Will the energy crisis contribute to rent increases in London?

Energy Prices and property rental prices- where’s the link? It may sound like there isn’t one, but this couldn’t be further from the truth. Not because people have less to spend on rent. As London Letting Agents explain, Interest rates, energy prices and property rental prices are all intrinsically linked.

The cost of living is soaring right now, and even interest rate hikes aren’t currently able to curb rising inflation. We normally perceive that rising interest rates will cause property prices to decrease, but that is not necessarily the same for rents, as the energy crisis currently impacting many homes across London may well contribute to another spike.

To understand this and where the signs might be pointing to a rise in the cost of renting across London, we need to look back at how energy prices have got to the levels they are currently at and what impact they may have on the rental market over the next 6-12 months.

How have energy prices changed?

The fixed price cap on energy costs at £1971 was expected to increase to more than £3500 for most households across the country at the start of October. With some experts predicting that the prices in April 2023 could hit as high as £5300 – it seemed inescapably clear that energy prices were going to be a financial burden on households. 

Warnings that the price rises would reach extraordinarily high levels in the next few years began in 2019 with the introduction of the price cap. The messaging at the time from Ofgem, was that the cap was supposed to protect against unfair and uneven price hikes but, few people could have anticipated just how much the cost of energy would rise.

We now know that the government will be intervening to cap energy prices from October at £2500 for the next two years, as well as providing a £400 discount to households on their energy bills this winter, which along with support from energy companies – will help stabilise the cost of energy for many households through winter.

But from October 2022, energy prices will still have risen by 66% in less than a year, creating significant inflationary pressures and impacting the cost of living for many households. So how does all of this impact rents and where is the link with energy prices?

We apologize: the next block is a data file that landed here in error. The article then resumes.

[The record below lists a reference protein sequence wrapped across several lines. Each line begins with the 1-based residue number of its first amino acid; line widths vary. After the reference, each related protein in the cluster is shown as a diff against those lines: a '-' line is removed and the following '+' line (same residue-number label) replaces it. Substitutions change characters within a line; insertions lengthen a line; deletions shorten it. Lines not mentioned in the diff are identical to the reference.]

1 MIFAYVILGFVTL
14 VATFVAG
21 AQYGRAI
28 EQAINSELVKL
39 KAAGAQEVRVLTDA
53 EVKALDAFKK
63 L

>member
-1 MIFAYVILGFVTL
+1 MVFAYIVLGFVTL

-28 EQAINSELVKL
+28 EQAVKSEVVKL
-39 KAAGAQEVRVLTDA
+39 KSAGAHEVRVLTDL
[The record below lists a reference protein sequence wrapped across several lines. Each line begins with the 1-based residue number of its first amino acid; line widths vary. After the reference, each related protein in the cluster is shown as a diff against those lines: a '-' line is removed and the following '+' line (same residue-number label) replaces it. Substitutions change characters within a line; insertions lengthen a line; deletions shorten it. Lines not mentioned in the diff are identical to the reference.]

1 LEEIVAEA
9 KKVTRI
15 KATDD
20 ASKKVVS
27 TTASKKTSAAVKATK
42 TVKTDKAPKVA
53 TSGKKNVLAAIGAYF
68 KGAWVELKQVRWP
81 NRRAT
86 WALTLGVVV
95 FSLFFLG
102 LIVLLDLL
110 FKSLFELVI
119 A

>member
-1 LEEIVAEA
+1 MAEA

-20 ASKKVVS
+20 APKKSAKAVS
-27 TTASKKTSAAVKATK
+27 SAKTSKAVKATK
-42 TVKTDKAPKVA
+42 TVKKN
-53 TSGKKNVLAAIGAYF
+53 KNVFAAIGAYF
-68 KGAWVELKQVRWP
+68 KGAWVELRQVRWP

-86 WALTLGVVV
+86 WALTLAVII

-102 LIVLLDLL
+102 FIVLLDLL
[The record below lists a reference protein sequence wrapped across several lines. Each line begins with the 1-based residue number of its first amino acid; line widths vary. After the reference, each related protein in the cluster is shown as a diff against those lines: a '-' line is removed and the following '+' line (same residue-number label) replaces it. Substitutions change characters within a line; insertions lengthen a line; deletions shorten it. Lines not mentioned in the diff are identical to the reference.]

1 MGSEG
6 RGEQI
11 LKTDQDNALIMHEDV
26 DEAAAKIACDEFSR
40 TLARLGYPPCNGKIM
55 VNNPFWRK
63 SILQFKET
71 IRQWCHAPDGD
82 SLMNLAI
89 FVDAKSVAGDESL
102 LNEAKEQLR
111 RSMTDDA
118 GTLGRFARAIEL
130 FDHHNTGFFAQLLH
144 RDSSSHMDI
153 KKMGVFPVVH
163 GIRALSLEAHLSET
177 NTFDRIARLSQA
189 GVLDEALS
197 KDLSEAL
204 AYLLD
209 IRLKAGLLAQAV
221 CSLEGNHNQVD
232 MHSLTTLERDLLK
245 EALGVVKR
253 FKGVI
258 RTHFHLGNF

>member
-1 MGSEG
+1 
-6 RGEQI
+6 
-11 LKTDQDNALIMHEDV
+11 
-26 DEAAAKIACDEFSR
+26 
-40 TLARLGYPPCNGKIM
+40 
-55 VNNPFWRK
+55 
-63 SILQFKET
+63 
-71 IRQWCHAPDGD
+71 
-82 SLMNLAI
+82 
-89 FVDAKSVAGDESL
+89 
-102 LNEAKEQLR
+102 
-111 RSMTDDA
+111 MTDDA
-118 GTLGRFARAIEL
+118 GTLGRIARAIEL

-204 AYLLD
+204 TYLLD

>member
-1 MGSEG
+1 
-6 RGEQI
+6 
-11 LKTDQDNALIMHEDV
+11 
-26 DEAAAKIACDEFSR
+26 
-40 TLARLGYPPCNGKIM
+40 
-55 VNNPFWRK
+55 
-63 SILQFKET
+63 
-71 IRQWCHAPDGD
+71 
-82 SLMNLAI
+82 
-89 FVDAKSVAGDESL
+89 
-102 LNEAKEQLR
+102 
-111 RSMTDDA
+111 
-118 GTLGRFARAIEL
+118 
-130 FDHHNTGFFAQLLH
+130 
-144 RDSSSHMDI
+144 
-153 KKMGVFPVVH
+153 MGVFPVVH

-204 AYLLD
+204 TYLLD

How have rental prices changed since the pandemic?

According to figures from Savills, rent levels in London fell during the pandemic by 5.5% between March 2020 and March 2021. However, rents have now risen to 8.4% above pre-pandemic levels with rental price growth in London hitting 13.5% for this year alone.

To put this into context, this means that the rental price recovery from the pandemic has been even greater than that of the 2008 Financial Crisis. It took two years for the bounce back in rental prices to peak at 11.6% in September 2010. After Covid-19, it has taken just 12 months to hit 13.5% and unequivocally answers the question that yes – rents are indeed rising in London and they are rising fast.

With rents rising this rapidly, is it right to suspect that they’ll slow down at some point in the next 12 months, as inflation continues to persist and the cost of those significant energy price increases starts to kick in over the winter? Whilst things may well end up slowing down – London based letting specialists Flex Living aren’t sure that rents will stop rising just yet.

How energy prices can push the cost of renting up

Energy prices increase the cost of transport, heating your home, imports/ exports, manufacturing, food and practically everything you can think of. As prices increase, the cost of running a business does too meaning that businesses have to keep increasing their prices in order to maintain profits. This can spiral into an effect called the ‘inflation expectation’ that ultimately causes prices to continuously get higher until we experience hyperinflation.